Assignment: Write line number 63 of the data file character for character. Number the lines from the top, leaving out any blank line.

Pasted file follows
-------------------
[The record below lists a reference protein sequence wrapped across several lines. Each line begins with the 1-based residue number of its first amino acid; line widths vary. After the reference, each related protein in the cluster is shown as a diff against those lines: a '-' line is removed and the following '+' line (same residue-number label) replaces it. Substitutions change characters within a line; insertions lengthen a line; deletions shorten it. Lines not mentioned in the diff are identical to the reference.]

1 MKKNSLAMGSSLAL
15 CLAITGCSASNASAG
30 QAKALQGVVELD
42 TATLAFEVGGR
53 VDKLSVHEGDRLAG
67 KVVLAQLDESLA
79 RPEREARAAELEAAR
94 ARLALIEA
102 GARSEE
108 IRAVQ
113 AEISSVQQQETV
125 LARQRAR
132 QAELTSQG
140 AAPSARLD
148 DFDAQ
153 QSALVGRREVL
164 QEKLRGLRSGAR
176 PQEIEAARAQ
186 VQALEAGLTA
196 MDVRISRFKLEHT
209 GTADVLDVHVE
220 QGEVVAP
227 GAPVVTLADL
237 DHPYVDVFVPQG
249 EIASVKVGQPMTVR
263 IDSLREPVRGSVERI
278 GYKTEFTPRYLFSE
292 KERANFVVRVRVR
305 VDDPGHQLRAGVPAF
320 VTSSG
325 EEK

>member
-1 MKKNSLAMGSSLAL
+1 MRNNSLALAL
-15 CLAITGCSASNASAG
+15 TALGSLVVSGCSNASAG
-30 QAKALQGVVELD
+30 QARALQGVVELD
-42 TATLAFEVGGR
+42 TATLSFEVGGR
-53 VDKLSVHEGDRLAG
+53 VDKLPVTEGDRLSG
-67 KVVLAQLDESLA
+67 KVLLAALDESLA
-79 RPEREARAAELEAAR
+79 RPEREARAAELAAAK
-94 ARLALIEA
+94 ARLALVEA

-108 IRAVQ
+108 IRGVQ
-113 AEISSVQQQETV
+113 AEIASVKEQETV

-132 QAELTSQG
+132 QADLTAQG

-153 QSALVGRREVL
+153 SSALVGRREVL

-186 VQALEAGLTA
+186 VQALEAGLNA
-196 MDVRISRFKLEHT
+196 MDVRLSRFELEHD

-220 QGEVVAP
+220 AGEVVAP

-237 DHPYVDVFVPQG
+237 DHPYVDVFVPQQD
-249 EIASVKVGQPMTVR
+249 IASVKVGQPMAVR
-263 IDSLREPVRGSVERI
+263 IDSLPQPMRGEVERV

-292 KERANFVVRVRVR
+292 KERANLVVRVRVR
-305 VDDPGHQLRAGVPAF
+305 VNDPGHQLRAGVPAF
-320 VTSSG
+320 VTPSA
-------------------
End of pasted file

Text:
+220 AGEVVAP